What is REDD?

On December 7, 2005 at the 11th Conference of Parties to the UNFCCC in Montreal, Papua New Guinea and Costa Rica, representing the fledgling Coalition of Rainforest Nations, presented their submission entitled “Reducing Emissions From Deforestation in Developing Countries” or REDD (11). This strategy would reward the conservation of forests – and the consequent reduction of carbon emissions from deforestation – through internationally recognized carbon credits. Developing countries could then sell these credits on an international carbon credit exchange to their industrialized counterparts attempting to meet their KP targets. REDD carbon credits will likely be attractive to industrialized countries as they are expected to cost less than half the price of other types of carbon credits.

The REDD program would award carbon credits to a country capable of bringing its deforestation activities to a level lower than a carefully established baseline. This baseline would be defined separately for each country through an averaged historical national deforestation rate (12). Additionally, changes in forest cover would be tracked using remote sensing techniques, such as satellite imaging (13). To ensure forests are conserved even after the award and exchange of carbon credits, there would be a built-in carbon backing mechanism that credits early forest conservation and debits any subsequent lapses. Participating countries would therefore be encouraged to make a continued effort to stabilize and reduce GHG emissions by maintaining their forests in perpetuity. These host countries would nonetheless retain full control over their participation in such a scheme, as the implementation would be done on a national basis. National measures for implementing REDD would include a wide range of efforts from “command-and-control” approaches to market-based incentives, as well as methods ranging from “the strict enforcement of land-use regulations to sophisticated schemes of payment for environmental services(14).”

Depending on the opportunity cost of the land, reducing emissions from deforestation in developing countries could be a cost-effective way of reducing greenhouse gas emissions and has the potential to offer significant reductions quickly (15). However, as mentioned above, REDD has not yet been approved by the UNFCCC. Additionally, there is not yet an agreed upon methodology for quantifying avoided deforestation (16). For these reasons, it was felt that REDD, as first presented in Marrakech six years ago, would not be effective at reducing global GHG emissions (17).

However, since the Marrakech accords, much has changed. Mapping techniques that allow for the accurate monitoring of change in the global forest cover are now available (18). Moreover, it is now easier to establish the infrastructure required to properly quantify the carbon emissions from deforestation. Nevertheless, at the national level, the clearing of any remaining obstacles will require political will, the strength of which varies wildly from country to country.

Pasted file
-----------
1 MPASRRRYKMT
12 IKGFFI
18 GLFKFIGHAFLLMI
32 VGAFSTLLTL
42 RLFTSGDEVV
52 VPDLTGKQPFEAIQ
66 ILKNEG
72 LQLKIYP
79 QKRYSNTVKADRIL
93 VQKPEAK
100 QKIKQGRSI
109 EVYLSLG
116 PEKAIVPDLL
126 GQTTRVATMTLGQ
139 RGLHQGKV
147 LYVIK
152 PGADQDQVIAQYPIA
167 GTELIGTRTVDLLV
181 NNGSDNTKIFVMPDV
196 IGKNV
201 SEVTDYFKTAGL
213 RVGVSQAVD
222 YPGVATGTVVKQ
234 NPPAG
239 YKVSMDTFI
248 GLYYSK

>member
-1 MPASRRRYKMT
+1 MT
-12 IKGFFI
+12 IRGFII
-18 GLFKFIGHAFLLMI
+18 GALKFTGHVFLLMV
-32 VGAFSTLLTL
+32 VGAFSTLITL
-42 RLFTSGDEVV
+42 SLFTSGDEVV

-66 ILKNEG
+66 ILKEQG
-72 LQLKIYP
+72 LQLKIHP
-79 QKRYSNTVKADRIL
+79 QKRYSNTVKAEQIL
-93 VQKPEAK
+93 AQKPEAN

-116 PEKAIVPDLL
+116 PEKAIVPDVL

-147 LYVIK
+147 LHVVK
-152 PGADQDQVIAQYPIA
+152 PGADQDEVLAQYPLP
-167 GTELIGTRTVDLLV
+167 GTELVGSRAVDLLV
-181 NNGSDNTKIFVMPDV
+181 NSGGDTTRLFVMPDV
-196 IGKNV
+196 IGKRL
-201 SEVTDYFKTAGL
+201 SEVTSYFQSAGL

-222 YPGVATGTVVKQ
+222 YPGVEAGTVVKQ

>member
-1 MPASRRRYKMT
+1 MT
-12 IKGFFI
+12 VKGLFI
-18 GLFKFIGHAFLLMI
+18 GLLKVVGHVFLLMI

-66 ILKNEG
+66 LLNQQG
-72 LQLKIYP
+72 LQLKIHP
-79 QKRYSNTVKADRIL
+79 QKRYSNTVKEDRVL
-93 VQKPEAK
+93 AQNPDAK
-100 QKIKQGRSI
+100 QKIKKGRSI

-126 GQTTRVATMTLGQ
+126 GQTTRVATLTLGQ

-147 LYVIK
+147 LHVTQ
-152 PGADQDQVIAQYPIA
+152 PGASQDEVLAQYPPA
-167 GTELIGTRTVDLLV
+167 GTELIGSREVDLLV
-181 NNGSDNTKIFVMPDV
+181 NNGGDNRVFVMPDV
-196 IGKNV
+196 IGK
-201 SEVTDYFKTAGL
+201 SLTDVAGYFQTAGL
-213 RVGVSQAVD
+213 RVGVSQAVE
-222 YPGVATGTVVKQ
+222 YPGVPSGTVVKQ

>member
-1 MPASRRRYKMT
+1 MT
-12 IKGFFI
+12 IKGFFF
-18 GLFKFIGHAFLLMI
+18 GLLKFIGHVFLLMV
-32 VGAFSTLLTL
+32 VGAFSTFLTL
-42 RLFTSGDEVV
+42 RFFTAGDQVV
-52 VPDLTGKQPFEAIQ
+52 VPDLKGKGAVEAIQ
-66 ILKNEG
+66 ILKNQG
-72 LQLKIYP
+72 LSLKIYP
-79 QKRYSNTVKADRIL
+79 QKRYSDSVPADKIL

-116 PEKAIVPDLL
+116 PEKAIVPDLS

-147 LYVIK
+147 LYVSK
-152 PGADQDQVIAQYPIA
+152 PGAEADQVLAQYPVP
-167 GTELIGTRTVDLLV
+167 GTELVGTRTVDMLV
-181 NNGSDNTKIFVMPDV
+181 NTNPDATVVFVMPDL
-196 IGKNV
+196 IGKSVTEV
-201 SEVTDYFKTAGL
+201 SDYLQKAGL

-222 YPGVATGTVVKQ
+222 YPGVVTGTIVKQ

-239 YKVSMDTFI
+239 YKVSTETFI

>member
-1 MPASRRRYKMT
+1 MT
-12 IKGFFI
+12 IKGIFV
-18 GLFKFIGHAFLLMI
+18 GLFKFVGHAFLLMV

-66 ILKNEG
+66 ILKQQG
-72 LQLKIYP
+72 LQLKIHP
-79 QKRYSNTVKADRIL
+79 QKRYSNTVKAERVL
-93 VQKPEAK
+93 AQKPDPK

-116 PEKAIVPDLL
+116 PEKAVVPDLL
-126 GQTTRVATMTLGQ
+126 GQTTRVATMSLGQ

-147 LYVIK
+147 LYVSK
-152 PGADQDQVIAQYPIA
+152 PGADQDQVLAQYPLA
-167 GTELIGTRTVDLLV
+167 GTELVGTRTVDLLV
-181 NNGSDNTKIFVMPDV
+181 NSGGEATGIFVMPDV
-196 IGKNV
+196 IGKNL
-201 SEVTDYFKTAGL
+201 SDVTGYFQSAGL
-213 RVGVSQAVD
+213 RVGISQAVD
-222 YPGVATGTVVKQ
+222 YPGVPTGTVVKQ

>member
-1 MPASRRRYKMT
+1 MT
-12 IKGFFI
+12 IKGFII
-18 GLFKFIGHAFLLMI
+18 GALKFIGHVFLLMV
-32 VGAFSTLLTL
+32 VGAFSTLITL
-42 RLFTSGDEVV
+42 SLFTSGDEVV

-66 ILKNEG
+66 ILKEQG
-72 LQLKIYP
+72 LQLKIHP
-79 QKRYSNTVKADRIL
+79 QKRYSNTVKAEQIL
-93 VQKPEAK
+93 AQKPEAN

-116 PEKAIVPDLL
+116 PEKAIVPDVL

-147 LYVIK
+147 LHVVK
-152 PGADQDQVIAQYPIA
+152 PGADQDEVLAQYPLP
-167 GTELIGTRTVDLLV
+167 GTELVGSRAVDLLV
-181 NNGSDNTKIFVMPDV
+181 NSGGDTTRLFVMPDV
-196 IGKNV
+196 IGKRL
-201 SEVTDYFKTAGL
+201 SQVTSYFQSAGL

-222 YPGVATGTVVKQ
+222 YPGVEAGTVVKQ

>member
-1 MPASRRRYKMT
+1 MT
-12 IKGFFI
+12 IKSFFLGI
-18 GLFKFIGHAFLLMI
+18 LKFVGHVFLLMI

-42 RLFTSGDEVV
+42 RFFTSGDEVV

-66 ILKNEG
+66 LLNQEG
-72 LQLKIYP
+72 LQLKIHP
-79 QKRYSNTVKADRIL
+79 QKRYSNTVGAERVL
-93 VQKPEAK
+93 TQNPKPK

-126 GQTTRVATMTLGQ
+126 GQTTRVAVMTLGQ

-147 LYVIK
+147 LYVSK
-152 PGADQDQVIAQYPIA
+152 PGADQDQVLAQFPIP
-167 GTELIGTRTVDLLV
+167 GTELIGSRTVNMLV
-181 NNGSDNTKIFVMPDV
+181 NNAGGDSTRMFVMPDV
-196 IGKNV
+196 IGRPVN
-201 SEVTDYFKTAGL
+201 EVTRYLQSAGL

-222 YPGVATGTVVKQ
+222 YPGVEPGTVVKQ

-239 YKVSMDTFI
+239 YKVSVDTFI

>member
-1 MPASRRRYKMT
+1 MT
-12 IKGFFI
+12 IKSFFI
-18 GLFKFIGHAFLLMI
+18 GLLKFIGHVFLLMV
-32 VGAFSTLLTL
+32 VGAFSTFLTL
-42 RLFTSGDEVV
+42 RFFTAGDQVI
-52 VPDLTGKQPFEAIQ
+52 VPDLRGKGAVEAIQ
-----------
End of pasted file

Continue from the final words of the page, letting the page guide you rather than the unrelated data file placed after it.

At the international level, the technical and organisational advances mentioned above and the growing awareness of the global problem of deforestation are forcing climate change policy-makers to revisit REDD. There is an increasing flurry of international meetings, consultations, conferences, and workshops to determine where, if, and how REDD could best be applied. The sentiment among delegates to the UNFCCC, seems to be that REDD will be included in the next commitment period, after 2012 when the Kyoto Protocol expires (19). As recently as May 2007, the EU announced that REDD would play an integral role in meeting its future emissions reduction targets of more than 20 percent below the 1990 levels by 2020 (20). Details of how this strategy would be implemented have not yet been disclosed.

REDD has the potential to reduce global emissions while providing vast synergistic benefits by linking environmental protection to emissions reduction in the developing world. However, there are serious political, social and economic hurdles that need to be overcome before REDD can be successfully implemented.

REDD: Post-Kyoto or the Future

REDD is only a theoretical model at this point; there have yet to be any published scientific reports or completed pilot projects testing its benefits for both industrialized and developing host countries. However, there is work underway to determine its feasibility. In fact, the World Bank has recently announced the creation of the Forest Carbon Partnership Facility, through which it hopes to develop five small scale test plots to determine how REDD would work in practice.

The development of detailed economic models may help convince host countries to participate. Political support in countries with the highest rate of deforestation is scarce, as REDD runs counter to the development goals of nations that see the forests as potential lumber, soybean farms or vast cattle ranches. Even with the support of technological advances in forest monitoring and increased political will, for REDD to be successful there needs to be an accompanying political and social support for the initiative within the host countries. Good governance and intra-governmental cooperation could also lead to national and international policies in support of initiatives like REDD. However, it will only work if the host countries and their industrialized counterparts can engage in a carbon credits exchange as equally powerful partners. It is only under these conditions that REDD could be environmentally, economically and internationally beneficial.